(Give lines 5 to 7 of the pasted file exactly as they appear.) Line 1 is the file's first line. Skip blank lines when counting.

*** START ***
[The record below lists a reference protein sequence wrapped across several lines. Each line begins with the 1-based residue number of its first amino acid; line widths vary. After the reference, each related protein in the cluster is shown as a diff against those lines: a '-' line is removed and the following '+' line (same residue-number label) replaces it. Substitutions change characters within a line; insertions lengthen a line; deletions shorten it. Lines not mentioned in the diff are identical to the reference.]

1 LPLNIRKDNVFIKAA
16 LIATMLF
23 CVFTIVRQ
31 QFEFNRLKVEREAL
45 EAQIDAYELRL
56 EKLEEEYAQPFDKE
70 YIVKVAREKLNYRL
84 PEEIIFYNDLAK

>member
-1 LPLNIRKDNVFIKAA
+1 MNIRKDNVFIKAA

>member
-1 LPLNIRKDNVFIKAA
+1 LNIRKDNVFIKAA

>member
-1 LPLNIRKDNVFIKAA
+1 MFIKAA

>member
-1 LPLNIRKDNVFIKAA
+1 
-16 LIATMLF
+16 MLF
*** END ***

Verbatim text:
31 QFEFNRLKVEREAL
45 EAQIDAYELRL
56 EKLEEEYAQPFDKE